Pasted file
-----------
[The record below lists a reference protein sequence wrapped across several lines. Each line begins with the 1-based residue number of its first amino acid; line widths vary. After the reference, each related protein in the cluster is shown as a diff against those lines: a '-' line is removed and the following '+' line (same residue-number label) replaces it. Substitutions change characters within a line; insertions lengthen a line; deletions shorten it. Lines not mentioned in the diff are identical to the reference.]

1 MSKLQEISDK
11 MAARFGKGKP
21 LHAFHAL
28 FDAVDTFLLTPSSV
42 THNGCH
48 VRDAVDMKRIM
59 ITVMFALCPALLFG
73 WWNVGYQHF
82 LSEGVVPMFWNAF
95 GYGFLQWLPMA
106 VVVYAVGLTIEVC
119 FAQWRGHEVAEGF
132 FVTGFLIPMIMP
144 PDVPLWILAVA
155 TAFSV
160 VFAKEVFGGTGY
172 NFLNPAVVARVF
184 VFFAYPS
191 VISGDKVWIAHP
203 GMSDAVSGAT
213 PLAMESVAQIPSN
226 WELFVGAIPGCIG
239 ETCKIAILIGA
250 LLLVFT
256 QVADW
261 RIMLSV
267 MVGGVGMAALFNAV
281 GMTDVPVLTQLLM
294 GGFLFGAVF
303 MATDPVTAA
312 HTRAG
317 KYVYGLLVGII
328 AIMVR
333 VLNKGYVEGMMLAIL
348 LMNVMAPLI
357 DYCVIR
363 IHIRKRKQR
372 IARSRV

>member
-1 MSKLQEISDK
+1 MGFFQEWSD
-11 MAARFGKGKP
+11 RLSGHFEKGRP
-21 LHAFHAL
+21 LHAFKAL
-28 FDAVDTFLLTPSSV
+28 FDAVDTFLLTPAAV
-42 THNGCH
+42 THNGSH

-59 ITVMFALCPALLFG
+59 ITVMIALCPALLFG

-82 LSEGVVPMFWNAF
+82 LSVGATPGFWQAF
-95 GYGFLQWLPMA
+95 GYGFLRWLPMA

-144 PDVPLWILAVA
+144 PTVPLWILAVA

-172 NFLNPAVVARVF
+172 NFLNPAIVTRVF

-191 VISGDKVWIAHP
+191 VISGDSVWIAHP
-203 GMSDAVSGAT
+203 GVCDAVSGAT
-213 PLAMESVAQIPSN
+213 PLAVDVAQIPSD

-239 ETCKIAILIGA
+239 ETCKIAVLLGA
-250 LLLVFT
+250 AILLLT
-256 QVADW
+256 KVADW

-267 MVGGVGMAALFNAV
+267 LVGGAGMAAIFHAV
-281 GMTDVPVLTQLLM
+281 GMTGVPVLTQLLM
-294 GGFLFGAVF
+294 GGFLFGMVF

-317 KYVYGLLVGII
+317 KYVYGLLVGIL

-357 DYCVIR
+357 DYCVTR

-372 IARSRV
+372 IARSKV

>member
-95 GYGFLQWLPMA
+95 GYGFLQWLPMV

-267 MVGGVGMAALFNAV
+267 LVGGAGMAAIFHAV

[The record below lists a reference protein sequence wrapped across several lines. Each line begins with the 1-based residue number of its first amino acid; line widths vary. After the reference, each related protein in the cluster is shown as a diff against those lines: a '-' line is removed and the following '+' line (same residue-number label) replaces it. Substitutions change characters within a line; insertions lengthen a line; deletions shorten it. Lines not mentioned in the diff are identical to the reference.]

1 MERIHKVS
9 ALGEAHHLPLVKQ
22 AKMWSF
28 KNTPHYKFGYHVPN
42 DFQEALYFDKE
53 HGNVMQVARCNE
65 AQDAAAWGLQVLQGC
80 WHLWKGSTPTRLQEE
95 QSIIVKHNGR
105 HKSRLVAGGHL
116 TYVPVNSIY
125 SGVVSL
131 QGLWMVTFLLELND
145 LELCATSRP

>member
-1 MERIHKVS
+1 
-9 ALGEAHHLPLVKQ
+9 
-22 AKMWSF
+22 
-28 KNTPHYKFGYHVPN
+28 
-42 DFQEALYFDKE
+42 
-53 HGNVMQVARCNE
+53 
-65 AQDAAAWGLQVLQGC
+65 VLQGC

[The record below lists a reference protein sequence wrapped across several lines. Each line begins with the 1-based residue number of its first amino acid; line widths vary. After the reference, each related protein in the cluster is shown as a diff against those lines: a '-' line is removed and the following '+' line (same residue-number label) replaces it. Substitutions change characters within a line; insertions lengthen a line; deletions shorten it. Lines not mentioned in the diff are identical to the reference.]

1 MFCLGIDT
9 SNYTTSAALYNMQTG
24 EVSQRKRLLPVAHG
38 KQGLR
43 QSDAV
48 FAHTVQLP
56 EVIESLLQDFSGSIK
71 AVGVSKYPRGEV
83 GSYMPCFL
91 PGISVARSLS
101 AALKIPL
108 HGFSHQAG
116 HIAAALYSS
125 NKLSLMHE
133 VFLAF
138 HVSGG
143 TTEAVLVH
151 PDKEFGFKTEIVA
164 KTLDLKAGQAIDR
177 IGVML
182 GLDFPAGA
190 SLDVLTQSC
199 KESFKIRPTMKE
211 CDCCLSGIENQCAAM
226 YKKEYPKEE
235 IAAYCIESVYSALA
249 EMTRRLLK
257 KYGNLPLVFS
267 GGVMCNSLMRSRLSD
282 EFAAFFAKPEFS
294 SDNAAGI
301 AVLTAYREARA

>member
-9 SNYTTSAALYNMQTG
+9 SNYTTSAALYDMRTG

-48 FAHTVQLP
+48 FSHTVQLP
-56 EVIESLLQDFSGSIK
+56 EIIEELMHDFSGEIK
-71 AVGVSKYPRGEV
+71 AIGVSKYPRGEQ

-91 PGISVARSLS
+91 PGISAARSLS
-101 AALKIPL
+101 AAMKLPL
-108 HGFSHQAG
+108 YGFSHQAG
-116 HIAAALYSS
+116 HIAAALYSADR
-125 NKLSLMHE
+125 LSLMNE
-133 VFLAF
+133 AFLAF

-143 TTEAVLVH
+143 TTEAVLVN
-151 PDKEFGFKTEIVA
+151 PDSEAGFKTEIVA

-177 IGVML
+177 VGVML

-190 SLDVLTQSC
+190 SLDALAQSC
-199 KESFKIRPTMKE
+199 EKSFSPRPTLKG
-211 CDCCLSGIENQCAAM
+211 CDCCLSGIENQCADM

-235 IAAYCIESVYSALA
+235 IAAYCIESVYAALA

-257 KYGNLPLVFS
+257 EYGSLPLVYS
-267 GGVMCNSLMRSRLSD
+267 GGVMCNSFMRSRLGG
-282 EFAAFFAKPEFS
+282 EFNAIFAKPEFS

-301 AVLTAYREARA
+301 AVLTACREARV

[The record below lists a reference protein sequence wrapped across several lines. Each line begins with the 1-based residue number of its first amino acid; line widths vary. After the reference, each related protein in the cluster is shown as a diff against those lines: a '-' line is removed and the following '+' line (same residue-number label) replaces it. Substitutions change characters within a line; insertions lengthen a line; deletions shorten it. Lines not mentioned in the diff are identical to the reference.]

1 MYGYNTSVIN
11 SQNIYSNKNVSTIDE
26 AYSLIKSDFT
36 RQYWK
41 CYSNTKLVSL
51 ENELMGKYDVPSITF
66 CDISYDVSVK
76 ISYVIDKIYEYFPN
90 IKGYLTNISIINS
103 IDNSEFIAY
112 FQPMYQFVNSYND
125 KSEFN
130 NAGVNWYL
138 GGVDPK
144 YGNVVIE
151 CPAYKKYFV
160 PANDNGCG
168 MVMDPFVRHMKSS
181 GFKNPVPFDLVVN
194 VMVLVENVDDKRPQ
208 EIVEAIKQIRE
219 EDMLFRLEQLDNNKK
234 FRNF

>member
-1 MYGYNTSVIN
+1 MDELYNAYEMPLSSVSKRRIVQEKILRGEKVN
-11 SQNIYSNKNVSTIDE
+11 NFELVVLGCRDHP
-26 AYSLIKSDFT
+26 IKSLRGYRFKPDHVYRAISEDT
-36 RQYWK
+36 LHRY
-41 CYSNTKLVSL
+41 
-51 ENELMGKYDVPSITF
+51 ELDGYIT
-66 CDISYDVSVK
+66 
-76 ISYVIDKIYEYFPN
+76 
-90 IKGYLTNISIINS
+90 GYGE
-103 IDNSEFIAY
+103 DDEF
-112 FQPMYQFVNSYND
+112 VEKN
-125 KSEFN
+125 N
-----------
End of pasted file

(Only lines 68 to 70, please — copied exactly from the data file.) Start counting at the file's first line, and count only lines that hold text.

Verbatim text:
+239 ETCKIAVLLGA
-250 LLLVFT
+250 AILLLT